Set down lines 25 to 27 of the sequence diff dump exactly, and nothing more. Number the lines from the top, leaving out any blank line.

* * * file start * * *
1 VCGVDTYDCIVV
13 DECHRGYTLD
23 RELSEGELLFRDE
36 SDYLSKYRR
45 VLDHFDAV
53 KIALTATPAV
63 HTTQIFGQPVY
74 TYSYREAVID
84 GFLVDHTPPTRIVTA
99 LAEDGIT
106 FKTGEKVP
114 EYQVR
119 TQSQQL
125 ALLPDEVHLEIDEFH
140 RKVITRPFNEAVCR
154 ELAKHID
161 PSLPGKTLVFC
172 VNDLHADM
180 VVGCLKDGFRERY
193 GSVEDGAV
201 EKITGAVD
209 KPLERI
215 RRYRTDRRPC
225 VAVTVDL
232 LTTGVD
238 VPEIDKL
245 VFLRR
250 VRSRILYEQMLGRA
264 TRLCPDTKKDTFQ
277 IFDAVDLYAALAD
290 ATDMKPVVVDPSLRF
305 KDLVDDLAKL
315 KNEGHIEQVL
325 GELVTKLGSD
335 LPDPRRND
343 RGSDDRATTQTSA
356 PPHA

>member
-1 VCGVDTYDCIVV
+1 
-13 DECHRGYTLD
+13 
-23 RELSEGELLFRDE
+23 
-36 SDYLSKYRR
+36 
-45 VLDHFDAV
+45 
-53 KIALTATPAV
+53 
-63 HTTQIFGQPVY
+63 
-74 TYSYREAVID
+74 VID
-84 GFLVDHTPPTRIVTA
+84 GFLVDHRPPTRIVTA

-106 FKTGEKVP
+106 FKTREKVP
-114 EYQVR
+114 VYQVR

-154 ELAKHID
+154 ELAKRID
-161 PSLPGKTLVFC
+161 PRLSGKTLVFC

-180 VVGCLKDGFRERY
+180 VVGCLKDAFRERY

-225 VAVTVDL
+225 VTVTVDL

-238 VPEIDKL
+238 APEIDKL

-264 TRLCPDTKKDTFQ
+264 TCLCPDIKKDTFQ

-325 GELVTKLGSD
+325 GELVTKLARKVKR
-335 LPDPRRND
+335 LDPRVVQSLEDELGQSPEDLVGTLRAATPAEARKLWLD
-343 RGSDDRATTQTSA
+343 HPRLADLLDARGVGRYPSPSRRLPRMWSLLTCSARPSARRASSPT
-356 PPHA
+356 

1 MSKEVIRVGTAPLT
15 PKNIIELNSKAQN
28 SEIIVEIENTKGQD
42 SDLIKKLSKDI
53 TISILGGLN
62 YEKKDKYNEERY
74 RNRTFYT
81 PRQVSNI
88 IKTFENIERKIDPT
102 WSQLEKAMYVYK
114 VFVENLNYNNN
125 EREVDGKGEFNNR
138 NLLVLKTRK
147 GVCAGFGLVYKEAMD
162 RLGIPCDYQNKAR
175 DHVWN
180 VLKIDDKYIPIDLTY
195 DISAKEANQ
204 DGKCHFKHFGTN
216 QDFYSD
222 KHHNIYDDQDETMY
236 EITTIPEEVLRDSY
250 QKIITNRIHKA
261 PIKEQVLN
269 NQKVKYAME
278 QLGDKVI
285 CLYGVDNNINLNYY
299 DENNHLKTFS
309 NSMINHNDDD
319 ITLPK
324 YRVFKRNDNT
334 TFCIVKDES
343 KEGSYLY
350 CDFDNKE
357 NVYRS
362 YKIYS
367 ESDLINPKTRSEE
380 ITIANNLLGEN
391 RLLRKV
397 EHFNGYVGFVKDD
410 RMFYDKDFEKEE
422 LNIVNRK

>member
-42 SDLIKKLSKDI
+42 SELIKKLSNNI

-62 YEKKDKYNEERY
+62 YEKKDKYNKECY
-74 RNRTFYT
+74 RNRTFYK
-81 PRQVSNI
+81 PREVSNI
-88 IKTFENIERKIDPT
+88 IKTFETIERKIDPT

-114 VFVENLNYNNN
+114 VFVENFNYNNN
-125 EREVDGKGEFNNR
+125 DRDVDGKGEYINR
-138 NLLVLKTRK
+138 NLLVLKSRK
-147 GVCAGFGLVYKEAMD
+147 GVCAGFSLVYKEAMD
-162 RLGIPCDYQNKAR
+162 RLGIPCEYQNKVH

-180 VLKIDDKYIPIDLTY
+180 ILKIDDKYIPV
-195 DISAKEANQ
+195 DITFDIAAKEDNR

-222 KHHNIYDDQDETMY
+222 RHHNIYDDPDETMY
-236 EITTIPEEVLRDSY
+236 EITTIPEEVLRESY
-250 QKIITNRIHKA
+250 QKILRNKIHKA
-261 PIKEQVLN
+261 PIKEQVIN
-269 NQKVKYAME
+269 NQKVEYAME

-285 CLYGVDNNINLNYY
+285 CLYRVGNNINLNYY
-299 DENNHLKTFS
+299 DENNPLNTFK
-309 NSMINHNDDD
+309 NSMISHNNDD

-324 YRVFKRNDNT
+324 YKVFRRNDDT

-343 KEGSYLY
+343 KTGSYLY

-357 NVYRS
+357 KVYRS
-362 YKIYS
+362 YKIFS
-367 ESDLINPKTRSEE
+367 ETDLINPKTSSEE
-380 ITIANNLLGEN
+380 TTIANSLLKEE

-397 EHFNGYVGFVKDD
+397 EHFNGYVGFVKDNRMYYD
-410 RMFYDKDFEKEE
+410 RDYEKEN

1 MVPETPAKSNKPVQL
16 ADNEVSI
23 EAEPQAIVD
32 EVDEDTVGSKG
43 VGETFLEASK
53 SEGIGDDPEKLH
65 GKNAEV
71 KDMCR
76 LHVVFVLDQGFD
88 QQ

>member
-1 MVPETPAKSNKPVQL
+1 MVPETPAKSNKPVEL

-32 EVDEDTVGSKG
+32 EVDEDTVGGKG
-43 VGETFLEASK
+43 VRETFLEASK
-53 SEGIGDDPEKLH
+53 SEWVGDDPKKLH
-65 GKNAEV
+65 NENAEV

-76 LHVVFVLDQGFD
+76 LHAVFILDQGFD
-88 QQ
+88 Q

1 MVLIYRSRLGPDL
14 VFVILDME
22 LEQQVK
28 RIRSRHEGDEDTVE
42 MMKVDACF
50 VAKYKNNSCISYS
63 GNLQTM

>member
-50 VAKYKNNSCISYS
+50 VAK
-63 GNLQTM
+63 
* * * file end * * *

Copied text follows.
232 LTTGVD
238 VPEIDKL
245 VFLRR